photographs and description by John Pegg and C. Taylor
This series of photographs was taken by John while walking the northern section of the former branch line to Denton in the autumn of 2016, a distance of 3 miles.
The branch was a mineral line which transported locally mined ironstone to a junction at Belvoir, on the Nottingham to Grantham line near the village of Muston, for delivery to iron and steel works in the North Midlands and in Lincolnshire. It was built in the 1880s by the Great Northern Railway Company to a terminus near Harston in Leicestershire, 5½ miles from Belvoir.
'Belvoir' signal box was already in place, named after the Duke of Rutland's home and estate headquarters, some 3 miles distant, rather than Muston, the adjacent village. The new line was officially known as the Woolsthorpe Branch because, originally, it was only planned to go as far as a point just beyond the Woolsthorpe Wharf on the Grantham Canal, about 2½ miles from the junction. However, powers were soon obtained to extend the branch a further 3 miles, past Denton to its terminus near Harston. This section was known as the Woolsthorpe Branch Extension.
The ironstone mines were all opencast and had their own private railway systems, which were narrow gauge tramways in earlier times. There were loading points and exchange sidings at several locations on the branch. No regular passenger services were ever operated. The branch closed between 1974 and 1977 as ironstone mining ceased. By early in 1980 all the track had been removed. Today some of the trackbed is part of the National Cycle Network's Route 15.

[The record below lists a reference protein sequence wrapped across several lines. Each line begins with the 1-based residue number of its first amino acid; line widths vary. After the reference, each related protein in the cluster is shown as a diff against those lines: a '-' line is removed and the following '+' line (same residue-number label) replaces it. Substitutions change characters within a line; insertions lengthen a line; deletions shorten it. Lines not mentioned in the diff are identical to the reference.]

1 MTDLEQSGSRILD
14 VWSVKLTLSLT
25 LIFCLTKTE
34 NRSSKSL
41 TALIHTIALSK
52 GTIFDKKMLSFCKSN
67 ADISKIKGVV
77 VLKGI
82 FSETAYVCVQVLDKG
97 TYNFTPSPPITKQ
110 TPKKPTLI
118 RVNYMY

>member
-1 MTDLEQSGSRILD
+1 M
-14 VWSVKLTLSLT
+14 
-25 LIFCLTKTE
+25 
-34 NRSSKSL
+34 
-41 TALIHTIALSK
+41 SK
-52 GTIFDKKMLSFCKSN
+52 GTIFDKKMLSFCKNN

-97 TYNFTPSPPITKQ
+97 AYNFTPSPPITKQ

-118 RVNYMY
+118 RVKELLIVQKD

As a comparative latecomer to the local transport infrastructure the railway had to thread its way through existing landscape features, both natural and man-made. The River Devon was crossed twice and several roads, ancient lanes and footpaths were intersected, requiring bridges or gates. For much of its length this northern section of the branch runs side-by-side with the Grantham Canal. Both the railway and the canal were ascending, but the railway climbed more rapidly. Near the south end of the section there was a bridge, later replaced by an embankment, which took the line over the canal. John has captured evidence of most of these crossings in the photographs.
The header photograph (above) shows an ironstone train travelling north on the branch on 28th April 1966. It is passing one of the Stenwith locks of the then disused Grantham canal. At bottom right is the 1¼ milepost from Belvoir. The locomotive is No. 76085 of Colwick shed in Nottingham.
Photograph taken by Noel Ingram, used with permission from Steam World.
Stepping into our Tardis for the first time on this walk...
Now step once more into your time machine and look left...
Check there's no traffic on the road, cross to the other side of the bridge and breathe in the smoky aroma...
Longmoor Lane is an ancient drove road and it now forms part of the Viking Way, a long distance footpath which starts on the banks of the Humber, winding its way through Lincolnshire to finish on the shores of Rutland Water, a total of 235km (147 miles).
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